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The Internet Archive Restores Access to Nearly 500,000 Lost MySpace Songs

With sites like Facebook and LinkedIn dominating the social media landscape, MySpace is all but an afterthought. Although it's nearly faded into obscurity at this point, MySpace has made its way back into the top headlines – for all the wrong reasons.

Deleting History

Remember the MySpace music player that we all had on our profiles? They were the ones that let us create miniature playlists of some of our favorite – and sometimes rare – tracks; and they were one of the features that Facebook has yet to copy. Well it seems that most of those songs have been accidentally deleted alongside every photo and video that was uploaded to the site prior to 2016. The culprit is said to be a botched server migration.

An official statement released by MySpace said: "As a result of a server migration project, any photos, videos, and audio files you uploaded more than three years ago may no longer be available on or from MySpace. We apologize for the inconvenience."

Online opinions concerning the matter are mixed. While some view it as an utter catastrophe, others view it as moot. Since MySpace's user base has dwindled almost to the point of non-existence, most of the music remained dormant on their servers for years. However, since some of these tracks only exist on MySpace, the music might have been lost for good.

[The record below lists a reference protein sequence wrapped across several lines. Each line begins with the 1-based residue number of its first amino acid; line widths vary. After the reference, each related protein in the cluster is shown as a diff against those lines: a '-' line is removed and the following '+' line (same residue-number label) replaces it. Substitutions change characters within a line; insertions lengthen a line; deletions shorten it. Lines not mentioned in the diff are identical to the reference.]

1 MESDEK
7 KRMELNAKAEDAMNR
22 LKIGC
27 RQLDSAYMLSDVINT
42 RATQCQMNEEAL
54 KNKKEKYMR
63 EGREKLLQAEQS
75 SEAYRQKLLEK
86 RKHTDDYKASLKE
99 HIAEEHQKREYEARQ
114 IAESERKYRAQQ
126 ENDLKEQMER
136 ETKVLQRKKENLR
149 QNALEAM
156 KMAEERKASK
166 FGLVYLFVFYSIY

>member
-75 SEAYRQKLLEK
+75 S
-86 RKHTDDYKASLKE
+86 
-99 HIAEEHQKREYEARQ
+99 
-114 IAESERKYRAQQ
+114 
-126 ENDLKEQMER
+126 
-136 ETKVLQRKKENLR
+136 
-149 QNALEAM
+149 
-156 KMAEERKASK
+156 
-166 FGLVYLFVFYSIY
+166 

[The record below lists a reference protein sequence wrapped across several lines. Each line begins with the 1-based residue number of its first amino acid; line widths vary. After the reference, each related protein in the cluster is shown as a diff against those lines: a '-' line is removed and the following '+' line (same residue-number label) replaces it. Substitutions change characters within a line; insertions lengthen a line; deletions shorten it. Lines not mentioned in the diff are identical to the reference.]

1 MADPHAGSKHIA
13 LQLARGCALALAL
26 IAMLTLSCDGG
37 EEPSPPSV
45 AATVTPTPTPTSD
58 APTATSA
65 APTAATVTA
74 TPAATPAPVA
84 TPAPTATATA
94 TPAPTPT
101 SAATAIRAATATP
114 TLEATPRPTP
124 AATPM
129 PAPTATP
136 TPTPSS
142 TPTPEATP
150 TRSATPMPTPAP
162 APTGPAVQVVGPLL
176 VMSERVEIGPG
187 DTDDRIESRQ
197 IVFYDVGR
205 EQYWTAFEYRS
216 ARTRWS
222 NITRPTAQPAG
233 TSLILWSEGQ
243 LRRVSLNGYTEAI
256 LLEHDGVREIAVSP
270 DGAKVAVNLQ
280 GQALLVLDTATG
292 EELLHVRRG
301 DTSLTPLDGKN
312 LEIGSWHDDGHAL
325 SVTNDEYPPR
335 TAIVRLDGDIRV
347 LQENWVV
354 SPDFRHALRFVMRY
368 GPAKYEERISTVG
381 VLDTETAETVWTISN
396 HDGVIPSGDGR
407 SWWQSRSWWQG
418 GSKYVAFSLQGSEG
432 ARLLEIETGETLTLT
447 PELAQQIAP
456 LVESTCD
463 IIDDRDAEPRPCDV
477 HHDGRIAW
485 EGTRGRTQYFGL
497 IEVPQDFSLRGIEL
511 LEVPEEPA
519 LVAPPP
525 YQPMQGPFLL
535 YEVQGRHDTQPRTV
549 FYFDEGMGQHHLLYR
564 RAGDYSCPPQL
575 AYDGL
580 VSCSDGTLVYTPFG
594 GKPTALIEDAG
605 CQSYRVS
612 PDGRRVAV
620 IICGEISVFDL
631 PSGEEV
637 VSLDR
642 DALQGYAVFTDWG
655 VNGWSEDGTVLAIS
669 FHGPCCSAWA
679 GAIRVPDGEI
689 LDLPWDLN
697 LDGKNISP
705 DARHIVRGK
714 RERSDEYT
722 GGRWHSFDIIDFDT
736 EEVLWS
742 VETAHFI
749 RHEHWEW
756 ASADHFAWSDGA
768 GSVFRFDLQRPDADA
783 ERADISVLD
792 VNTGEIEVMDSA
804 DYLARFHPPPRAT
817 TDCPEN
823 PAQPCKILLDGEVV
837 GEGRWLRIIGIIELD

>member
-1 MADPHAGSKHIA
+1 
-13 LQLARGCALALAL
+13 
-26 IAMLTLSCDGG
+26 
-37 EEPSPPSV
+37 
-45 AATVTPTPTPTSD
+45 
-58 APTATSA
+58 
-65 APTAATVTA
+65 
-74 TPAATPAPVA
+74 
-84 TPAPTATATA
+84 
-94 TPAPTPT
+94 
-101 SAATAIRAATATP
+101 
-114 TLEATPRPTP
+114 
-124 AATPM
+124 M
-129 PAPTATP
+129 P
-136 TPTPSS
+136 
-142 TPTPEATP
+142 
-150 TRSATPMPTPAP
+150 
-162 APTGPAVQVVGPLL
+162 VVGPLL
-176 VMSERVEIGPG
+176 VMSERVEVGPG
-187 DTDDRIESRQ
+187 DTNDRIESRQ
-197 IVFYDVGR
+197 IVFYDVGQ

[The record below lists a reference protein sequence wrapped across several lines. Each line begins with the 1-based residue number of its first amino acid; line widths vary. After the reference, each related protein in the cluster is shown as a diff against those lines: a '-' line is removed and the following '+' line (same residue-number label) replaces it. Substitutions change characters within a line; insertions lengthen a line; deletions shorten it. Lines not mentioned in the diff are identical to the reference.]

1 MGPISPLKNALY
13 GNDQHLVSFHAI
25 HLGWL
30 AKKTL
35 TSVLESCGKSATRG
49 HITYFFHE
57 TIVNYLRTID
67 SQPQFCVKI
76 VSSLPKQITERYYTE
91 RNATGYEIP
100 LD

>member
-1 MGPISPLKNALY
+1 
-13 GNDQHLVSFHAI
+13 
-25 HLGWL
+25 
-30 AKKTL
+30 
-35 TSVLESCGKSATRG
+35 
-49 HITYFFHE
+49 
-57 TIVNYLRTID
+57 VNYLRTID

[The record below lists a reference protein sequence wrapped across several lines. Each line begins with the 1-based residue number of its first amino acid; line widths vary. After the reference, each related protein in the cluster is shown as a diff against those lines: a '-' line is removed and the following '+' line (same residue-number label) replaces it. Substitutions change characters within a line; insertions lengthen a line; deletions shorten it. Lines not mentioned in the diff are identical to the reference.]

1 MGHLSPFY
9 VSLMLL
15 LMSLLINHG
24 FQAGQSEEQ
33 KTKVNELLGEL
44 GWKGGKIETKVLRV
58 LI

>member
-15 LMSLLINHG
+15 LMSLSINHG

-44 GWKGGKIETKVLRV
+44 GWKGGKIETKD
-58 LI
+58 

A Light at the End of the Tunnel

Thankfully, at least in the case of the music, the Internet Archive has stepped up to release an extensive catalog of nearly 500,000 songs. Although it comprises less than one percent of the approximate 50 million lost songs, it's certainly a positive note amidst this catastrophe.

While the exact source of the music files has not been named, credit is being given to an "anonymous academic group." The team was apparently studying and researching music networks while MySpace was still popular – and they were quick to respond after hearing the recent news.

A Twitter post from Jason Scott, digital historian and archivist, spoke excitedly about the release by writing: ''"ANNOUNCING THE MYSPACE MUSIC DRAGON HOARD, a 450,000 song collection of mp3s from 2008-2010 on MySpace, gathered before they were all 'deleted' by mistake."''

Feeling Nostalgic

To complement the massive database, the Internet Archive has provided its own database crawler, or searcher, dubbed Hobbit. While it currently takes some time to complete a search, the software is constantly being optimized and is expected to be released as an open source platform at some point in the future.

Additionally, programmers with the Internet Archive have created a handy little music player – designed to resemble the old MySpace player – for users who wish to stream any of these songs. It's a nice throwback that provides a touch of nostalgia while preserving digital music for generations to come.

For more information on the Internet Archive, including details on how to access their newest repository of music, please visit their official site at {{|}}.


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